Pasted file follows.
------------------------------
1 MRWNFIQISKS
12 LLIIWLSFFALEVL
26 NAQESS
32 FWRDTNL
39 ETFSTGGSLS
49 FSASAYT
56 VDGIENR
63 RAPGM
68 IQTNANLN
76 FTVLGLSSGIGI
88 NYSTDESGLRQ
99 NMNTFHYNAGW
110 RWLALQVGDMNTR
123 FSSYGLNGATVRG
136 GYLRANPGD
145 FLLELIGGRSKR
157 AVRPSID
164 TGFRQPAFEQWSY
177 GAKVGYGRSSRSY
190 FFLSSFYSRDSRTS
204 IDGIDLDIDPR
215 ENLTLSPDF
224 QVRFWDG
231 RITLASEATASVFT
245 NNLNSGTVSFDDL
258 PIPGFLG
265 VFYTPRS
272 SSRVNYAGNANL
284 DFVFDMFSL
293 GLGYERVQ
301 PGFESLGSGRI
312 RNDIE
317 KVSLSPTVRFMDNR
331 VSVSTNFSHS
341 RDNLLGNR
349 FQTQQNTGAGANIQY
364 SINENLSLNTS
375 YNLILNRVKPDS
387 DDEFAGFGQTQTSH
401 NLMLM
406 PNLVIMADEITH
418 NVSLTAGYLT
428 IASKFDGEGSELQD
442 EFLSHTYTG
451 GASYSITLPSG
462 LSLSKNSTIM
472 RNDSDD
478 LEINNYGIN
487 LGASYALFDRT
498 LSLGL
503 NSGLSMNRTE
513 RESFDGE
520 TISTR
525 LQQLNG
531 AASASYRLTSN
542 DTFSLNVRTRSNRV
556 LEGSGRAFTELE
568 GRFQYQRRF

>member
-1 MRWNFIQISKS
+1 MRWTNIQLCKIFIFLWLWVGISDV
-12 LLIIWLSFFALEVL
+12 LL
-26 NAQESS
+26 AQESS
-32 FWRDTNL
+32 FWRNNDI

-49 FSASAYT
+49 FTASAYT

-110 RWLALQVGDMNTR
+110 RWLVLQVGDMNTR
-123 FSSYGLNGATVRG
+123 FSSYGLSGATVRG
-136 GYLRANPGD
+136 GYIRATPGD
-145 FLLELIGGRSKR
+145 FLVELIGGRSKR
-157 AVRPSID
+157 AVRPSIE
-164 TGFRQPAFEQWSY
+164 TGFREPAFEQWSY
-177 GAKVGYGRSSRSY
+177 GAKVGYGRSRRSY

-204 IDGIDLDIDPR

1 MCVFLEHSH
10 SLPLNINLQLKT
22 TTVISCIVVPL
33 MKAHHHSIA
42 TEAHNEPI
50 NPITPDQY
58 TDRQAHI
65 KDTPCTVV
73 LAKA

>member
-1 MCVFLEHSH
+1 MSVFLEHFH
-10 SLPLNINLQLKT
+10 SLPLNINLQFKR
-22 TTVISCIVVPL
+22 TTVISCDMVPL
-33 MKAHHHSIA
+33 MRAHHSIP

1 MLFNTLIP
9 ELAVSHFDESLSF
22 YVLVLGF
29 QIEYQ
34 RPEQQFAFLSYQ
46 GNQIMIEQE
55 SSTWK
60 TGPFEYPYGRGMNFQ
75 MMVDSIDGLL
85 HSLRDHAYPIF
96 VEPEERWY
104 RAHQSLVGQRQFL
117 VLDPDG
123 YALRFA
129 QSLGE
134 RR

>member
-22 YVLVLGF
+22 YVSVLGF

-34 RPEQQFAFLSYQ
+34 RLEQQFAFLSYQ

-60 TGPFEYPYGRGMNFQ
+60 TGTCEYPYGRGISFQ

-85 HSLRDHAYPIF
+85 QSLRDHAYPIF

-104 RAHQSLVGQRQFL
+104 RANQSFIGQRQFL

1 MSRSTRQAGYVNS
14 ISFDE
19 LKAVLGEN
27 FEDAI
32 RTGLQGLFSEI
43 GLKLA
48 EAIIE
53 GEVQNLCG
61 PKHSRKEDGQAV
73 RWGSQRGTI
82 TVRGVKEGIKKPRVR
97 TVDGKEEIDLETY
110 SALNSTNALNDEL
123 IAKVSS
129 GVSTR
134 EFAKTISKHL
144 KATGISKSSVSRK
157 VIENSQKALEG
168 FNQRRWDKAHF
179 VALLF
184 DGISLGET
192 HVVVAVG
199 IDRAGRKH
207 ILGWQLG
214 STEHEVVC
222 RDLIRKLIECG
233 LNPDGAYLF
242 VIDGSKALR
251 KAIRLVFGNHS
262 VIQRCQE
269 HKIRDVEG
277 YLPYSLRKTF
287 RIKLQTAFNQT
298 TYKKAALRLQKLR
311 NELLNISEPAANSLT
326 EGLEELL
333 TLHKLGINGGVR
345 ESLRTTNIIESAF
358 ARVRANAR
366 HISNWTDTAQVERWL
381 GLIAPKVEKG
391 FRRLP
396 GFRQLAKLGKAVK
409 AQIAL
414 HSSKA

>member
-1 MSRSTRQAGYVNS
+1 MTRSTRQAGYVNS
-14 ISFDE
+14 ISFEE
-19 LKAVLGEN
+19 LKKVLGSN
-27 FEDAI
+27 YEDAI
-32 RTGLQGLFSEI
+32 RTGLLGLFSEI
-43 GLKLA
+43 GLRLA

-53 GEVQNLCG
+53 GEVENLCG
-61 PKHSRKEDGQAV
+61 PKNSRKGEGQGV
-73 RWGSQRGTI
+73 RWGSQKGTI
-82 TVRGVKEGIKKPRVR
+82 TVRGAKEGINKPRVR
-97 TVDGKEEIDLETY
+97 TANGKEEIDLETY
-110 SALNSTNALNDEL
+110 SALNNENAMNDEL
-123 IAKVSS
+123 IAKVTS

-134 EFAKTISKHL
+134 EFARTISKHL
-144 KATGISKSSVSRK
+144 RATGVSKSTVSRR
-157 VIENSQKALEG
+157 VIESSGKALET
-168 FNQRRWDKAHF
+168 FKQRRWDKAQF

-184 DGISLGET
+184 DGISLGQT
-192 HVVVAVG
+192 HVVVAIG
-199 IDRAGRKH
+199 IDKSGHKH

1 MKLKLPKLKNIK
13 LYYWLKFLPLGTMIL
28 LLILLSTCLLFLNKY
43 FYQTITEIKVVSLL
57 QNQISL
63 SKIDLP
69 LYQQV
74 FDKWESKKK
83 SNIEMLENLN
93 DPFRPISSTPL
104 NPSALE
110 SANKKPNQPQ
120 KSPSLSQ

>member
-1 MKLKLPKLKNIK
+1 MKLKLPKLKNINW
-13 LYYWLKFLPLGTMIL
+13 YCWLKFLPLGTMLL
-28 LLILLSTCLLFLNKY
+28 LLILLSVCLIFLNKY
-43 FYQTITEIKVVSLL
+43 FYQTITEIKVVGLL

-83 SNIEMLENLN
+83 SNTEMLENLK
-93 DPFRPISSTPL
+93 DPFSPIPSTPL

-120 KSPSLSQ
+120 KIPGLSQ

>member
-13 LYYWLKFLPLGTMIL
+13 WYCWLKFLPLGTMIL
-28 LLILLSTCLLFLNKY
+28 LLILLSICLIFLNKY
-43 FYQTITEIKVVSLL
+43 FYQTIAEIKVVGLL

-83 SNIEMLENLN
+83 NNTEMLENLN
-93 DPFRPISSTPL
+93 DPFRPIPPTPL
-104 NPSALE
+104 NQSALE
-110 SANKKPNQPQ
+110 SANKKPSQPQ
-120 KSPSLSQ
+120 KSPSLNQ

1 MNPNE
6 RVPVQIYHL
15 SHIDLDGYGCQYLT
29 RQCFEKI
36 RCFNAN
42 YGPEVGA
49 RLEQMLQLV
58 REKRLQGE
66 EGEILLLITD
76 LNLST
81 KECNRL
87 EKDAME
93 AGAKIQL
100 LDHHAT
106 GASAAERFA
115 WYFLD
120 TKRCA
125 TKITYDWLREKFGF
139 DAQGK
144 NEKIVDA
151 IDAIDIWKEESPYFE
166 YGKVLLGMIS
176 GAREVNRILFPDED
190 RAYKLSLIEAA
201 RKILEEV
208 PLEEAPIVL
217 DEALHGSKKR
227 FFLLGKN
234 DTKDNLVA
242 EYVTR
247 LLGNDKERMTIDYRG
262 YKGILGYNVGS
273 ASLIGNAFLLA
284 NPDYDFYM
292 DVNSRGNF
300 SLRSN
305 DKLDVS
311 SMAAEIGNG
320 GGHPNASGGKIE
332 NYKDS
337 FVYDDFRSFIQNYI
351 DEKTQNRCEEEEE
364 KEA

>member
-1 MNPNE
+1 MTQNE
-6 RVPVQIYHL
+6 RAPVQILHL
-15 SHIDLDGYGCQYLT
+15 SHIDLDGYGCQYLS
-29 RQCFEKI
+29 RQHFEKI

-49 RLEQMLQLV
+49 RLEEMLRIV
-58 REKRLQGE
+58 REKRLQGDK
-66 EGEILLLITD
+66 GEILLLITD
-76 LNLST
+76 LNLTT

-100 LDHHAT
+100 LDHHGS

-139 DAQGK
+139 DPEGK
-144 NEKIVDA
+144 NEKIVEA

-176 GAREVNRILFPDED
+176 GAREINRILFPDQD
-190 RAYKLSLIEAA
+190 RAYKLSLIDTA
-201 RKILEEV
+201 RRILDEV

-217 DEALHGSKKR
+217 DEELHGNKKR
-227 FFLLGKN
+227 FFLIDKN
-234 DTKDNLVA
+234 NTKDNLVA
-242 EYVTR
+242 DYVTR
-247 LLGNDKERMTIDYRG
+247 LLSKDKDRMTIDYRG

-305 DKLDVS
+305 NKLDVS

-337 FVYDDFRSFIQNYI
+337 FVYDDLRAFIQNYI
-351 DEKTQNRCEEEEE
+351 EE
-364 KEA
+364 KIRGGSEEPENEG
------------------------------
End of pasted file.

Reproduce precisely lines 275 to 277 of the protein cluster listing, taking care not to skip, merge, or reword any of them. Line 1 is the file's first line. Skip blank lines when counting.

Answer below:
106 GASAAERFA
115 WYFLD
120 TKRCA